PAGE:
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    I was going to say something about the impossibility of moving it sideways because it's fastened to the joists above...but then I don't see any fasteners. Unless that's the 1x4's job that's screwed in next to it, it's relying on friction from the joists just sitting on it to hold it sideways, and the sheer weight of that load across its width to keep it from rotating. Whether that's a problem is another question. – AaronD Jan 9 '17 at 19:09
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    I have a C- beam bridging from foundation to center beam, to transfer a specific load tonthose points. It's uncommon, but not that weird. However, all I can tell from the photo in this case is that I can't tell, and If be nclined to spend a bit of money on an engineer's advice before risking it. – keshlam Jan 10 '17 at 5:47
9

It looks like you have two things going on with this

  1. You have a large opening in your basement. If you look to the left side of your first photo, you can see what looks like framing for a doorway. That framing is picking up the load of the floor joists above it. But your I-beam is probably spanning a much larger opening (maybe 15 to 20 feet). That I-beam is picking up the load of this longer opening. Whomever did this was smart enough to realize they needed something more substantial than lumber to support a gap like that(you'd be amazed at the contractors who would throw a couple of 2x4s in there and call it good, only to have it sag down the road)
  2. I don't see how the I-beam is secured to... anything. It's sitting on the joists but I don't see anything holding it there except the weight of the floor, and the 1x4 running parallel. Normally I would expect to see bolts holding it somewhere, but I see none. You might want to bring in an engineer and have him look at this to see if it's safe to hold your house up, let alone hang a bag.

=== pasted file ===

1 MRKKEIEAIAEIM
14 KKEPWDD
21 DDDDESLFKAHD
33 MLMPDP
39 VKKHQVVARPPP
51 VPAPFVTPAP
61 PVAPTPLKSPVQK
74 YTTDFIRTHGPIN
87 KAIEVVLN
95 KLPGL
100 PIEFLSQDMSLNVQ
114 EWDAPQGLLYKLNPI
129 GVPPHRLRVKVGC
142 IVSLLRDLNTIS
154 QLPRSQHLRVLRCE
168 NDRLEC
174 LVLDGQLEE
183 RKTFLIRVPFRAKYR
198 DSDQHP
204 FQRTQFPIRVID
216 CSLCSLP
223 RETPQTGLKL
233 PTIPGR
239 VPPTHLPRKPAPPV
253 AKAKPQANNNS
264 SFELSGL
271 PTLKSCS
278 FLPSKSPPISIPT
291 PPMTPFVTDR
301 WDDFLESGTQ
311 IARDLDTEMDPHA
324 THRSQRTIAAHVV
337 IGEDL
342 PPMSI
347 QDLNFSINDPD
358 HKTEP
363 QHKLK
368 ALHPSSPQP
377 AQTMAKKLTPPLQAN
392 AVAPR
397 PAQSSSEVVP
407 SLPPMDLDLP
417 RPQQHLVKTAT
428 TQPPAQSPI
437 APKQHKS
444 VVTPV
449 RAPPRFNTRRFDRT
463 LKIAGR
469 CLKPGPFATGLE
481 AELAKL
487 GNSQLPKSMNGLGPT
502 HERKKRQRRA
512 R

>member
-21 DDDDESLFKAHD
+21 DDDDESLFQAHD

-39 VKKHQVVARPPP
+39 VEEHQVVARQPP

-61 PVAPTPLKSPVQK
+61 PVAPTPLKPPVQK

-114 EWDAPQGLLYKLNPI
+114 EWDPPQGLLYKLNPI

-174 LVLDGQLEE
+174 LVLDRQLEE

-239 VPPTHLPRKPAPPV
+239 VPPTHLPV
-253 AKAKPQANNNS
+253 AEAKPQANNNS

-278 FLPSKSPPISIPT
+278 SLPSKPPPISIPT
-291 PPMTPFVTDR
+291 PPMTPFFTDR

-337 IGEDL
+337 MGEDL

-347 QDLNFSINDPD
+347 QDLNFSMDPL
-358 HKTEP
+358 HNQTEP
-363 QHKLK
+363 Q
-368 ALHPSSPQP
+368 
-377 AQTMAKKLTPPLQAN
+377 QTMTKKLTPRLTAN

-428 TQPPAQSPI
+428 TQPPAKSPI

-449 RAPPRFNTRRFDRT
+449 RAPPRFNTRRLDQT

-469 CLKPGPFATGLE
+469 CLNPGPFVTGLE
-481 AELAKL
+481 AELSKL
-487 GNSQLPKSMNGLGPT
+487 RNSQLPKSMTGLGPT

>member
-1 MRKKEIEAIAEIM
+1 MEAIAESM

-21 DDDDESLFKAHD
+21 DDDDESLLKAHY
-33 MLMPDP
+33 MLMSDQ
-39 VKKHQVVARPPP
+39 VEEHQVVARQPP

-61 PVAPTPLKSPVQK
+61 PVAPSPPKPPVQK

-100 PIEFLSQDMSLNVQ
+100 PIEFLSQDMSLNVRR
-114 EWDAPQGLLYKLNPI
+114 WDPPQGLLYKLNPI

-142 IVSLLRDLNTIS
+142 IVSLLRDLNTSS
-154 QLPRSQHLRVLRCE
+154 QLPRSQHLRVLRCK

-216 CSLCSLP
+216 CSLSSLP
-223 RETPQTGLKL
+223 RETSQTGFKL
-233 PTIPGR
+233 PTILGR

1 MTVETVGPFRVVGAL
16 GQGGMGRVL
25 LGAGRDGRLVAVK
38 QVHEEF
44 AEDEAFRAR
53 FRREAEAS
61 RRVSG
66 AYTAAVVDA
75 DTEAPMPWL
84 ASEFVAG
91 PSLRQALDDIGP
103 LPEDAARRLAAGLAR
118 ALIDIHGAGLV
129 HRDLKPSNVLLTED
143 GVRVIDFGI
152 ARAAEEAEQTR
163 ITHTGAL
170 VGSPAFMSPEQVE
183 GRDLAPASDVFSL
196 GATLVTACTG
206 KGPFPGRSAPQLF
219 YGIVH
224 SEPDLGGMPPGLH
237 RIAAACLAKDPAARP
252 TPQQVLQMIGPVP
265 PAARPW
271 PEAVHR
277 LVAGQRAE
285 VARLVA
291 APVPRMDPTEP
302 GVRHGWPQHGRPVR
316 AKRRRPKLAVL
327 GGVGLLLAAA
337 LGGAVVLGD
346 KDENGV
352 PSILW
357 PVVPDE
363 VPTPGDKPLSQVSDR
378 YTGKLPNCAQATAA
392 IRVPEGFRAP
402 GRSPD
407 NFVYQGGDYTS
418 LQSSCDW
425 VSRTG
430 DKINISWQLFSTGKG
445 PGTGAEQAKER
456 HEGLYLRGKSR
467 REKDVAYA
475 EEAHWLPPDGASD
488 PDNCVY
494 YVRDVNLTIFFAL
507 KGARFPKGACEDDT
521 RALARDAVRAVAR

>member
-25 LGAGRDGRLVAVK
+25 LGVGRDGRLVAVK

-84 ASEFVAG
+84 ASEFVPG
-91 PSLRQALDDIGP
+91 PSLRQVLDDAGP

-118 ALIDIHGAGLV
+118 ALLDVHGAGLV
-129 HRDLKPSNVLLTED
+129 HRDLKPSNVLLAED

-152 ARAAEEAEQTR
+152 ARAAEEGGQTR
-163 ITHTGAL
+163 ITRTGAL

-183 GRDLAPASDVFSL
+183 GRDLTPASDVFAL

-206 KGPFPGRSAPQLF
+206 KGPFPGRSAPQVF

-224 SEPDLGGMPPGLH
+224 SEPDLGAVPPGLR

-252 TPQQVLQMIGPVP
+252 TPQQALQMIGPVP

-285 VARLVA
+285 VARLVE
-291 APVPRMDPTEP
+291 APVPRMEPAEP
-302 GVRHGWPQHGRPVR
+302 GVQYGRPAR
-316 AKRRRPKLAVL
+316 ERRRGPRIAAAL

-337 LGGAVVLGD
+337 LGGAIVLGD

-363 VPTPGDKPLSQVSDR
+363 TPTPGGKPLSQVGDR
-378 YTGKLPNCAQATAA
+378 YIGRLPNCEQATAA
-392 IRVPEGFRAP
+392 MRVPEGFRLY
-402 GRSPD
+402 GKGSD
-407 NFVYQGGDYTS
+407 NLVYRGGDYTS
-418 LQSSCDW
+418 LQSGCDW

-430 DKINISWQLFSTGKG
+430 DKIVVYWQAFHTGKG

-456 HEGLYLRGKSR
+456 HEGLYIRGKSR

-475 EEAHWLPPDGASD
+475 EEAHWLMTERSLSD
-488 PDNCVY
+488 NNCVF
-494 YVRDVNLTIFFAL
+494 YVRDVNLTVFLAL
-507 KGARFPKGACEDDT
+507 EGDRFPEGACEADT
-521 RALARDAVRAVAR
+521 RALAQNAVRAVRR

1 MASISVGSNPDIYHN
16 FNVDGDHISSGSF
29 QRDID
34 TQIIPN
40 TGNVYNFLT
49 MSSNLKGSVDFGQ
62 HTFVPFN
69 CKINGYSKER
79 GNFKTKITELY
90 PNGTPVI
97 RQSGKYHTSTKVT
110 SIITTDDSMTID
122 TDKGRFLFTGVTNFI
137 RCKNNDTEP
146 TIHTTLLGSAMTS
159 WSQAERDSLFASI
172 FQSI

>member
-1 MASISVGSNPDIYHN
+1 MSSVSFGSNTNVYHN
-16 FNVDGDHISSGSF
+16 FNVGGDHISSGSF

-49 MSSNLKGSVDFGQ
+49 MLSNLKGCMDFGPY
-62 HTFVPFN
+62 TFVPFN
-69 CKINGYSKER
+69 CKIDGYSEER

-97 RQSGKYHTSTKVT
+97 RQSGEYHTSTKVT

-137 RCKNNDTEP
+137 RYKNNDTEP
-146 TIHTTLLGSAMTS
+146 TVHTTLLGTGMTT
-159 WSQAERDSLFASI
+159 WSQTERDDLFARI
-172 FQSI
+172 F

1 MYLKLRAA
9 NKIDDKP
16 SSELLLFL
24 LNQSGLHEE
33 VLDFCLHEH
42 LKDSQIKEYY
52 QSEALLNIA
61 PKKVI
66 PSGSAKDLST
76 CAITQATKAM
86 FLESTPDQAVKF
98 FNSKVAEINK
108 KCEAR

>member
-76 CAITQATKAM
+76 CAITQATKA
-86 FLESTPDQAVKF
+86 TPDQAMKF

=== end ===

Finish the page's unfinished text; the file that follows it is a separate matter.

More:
If I were you, I'd put a hook on the 2x8 joists for now. They won't go anywhere.

One other safety note: it looks like they used metal sheeting to make an air duct out of your joists. But that first picture shows a wire running between the joist and the metal sheet. That's a potential shock/fire hazard. I'd have that fixed if I were you.

  • 1
    Thank you for your answer and good eye re wire, I will take care of it! Which 2x8 are you taking about (door frame?) and did you mean I can hook the bag on them? – mishap Jan 9 '17 at 19:32
  • There's some 2x8s overhead. A good hook screwed or bolted into that won't go anywhere. The doorway would hold it, but I wasn't sure if you would have the clearance you needed to punch it – Machavity Jan 9 '17 at 19:40
  • Did your home inspector make any note of anything in the basement? As pointed out above, it isn't secure, and a Licensed Professional Structural Engineer should be brought in for an opinion. – MikeP Jan 10 '17 at 16:40
  • We will bring one for sure along with an electrician. – mishap Jan 11 '17 at 21:14